DJ: Is there are lack of services for small businesses?
Kuhlman:In terms of quality services and reasonable prices that reflect value delivered, absolutely. There are a range of services available to small business within the legal context but for the most part these break down into two categories along the lines of the "U" model discussed above.
On the one hand are forms libraries which provide "off the shelf" contracts with no guidance or dynamism. These forms typically are built to provide a modicum of legal protection for the broadest range of uses. As such, they have a lowest common denominator tendency. If one were to talk to commercial litigation lawyers about such form libraries, the resounding answer would be that these litigation lawyers have billed a lot of hours cleaning up messes created by wanton use of such forms.
On the other side of the spectrum are contractual deals which are very expensive, indeed as a proportion of the deal size are exorbitantly expensive. This happens habitually to technology startups where each funding round requires legal fees in the order of $30,000 to $100,000 even when the previous set of documents should provide a good baseline for a quick deal amongst parties that all have aligned interests.
DJ: Are there other cases?
Kuhlman:Another example of this dichotomy is found with content creators. If you are a YouTuber (just to pick one of the big platforms) with over, say, a million followers, you will have sufficient revenue to pay an attorney to craft bespoke licenses and distribution contents for your highly sought-after content. However, if you are in the same position but have, say, 10,000 followers, you are unlikely to have sufficient revenue to be able to afford bespoke agreements and as such will have to default to pro forma licenses and distribution agreements that are the defaults on the big platforms or in the big distribution channels.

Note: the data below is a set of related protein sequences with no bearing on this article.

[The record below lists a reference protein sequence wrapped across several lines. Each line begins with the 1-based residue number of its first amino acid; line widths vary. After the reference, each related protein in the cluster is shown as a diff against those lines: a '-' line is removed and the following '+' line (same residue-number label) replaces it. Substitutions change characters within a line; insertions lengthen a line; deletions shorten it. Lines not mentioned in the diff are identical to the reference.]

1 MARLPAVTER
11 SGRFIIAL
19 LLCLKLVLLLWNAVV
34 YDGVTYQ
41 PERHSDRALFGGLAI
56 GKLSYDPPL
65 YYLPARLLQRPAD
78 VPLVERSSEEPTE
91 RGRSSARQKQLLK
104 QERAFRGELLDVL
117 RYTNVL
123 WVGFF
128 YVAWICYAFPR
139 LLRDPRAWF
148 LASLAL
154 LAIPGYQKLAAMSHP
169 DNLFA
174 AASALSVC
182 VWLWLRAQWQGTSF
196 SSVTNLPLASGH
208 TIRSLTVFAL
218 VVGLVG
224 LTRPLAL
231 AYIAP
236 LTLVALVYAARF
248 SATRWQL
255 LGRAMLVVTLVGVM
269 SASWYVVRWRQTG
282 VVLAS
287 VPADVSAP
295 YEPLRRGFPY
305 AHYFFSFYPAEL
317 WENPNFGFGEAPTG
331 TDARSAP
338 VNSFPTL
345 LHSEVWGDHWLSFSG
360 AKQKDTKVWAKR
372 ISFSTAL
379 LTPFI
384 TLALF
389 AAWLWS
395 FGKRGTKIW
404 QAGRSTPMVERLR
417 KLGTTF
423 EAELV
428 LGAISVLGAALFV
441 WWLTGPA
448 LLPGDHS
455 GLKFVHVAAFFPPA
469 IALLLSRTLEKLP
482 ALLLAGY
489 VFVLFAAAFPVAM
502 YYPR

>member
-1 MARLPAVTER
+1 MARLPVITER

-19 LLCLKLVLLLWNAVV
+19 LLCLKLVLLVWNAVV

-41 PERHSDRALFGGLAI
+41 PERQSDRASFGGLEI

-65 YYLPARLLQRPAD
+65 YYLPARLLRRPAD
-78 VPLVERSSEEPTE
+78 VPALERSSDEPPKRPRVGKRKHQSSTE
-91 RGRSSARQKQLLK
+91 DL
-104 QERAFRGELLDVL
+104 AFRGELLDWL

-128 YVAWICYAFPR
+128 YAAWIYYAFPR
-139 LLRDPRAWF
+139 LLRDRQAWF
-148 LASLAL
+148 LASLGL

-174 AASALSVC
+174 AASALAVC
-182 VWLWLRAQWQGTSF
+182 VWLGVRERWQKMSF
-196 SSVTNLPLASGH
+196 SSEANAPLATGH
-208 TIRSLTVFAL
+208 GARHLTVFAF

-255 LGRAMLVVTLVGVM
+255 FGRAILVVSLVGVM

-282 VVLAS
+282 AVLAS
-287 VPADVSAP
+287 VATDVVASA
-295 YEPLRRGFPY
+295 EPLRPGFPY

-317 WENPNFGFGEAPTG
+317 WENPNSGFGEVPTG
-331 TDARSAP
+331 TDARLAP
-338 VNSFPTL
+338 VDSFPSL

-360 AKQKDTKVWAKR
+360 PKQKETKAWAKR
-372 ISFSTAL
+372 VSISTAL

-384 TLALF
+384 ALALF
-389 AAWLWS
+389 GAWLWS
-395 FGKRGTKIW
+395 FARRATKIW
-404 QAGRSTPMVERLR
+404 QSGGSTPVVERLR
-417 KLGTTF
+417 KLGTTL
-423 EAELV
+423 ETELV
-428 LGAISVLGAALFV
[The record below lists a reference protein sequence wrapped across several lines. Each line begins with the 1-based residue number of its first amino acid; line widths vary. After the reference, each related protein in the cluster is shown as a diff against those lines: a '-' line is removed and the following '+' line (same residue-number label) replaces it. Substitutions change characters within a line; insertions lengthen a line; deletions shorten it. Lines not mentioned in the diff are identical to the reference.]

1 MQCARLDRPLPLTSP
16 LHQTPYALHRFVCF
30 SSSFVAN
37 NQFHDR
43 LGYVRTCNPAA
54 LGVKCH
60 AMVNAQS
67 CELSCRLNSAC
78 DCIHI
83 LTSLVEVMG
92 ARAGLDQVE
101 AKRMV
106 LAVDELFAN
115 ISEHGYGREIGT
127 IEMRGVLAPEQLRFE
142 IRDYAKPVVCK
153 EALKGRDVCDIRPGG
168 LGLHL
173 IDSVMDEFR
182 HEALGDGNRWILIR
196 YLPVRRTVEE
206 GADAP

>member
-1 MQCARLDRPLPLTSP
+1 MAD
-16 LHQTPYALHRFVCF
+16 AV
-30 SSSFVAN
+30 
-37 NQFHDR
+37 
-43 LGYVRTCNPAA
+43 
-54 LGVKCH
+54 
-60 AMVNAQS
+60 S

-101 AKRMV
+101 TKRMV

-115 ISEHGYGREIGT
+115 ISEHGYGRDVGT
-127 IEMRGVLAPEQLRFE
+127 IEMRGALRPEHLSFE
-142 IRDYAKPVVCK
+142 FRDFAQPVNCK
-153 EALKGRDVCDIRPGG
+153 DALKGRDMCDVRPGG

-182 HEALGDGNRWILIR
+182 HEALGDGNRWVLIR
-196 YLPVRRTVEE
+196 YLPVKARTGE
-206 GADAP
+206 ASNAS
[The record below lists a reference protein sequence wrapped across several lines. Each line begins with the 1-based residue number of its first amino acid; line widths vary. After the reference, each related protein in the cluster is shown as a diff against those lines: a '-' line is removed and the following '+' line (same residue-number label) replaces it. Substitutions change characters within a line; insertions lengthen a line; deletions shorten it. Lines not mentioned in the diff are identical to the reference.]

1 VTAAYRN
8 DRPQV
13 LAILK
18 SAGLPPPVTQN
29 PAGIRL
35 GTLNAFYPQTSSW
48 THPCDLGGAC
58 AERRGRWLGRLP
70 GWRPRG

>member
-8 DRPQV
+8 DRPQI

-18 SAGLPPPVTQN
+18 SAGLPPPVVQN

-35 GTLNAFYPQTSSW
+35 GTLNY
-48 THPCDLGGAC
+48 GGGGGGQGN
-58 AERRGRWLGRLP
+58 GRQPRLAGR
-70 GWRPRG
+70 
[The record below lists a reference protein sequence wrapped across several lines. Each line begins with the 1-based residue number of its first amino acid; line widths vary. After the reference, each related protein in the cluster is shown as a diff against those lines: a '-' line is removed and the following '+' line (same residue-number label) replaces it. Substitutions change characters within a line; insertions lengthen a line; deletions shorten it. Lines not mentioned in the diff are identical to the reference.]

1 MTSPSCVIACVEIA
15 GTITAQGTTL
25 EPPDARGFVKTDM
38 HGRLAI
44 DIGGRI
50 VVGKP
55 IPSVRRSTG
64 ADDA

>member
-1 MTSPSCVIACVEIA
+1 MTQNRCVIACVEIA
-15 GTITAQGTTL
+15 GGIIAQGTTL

This lack of a middle route is exacerbated by the commercial and macroeconomic trends that are happening in modern commerce. Not only is there a lack of quality in this middle bracket, but that middle bracket is where there is growth in commercial activity. And not linear growth, but exponential growth. And for smart legal services providers this is the big opportunity that is available to them if they are able to begin providing products with technical leverage and commercial resonance to a global, networked market of customers.
DJ: What is ‘smart contract’ technology?
Kuhlman:Smart contracts are, frankly, one of the worst named piece of technology to come along in a great long while. Smart contracts, as used by blockchain technologists are neither smart, nor are they contracts. They are simply scripts that run deterministically across the nodes of the blockchain network. These nodes run the scripts and ensure that they all have the same exact result of the computation (which is what we mean by run deterministically).
This doesn't mean to denigrate the technology, as a piece of technology they certainly can (and are) being used to build smarter contractual agreements that provide businesses with the interconnectivity, dynamism, and evidentiary benefits discussed above. But a bit of architecture and experience is required to turn what blockchain technologists refer to as smart contracts into usable things that can be the basis of smarter contractual agreements.
What one can get from a value proposition by deterministic scripts operated at a network level is process assurance across individual entities within an ecosystem. This is a huge boon in a whole variety of sectors that have hard problems coordinating across corporate and technological boundaries. This is largely why we see such a huge interest in the base technology across many sectors.
In a follow-up interview, Kuhlman explain how his new platform can assist small businesses. See: "Q&A: Open platform for small business legal agreements".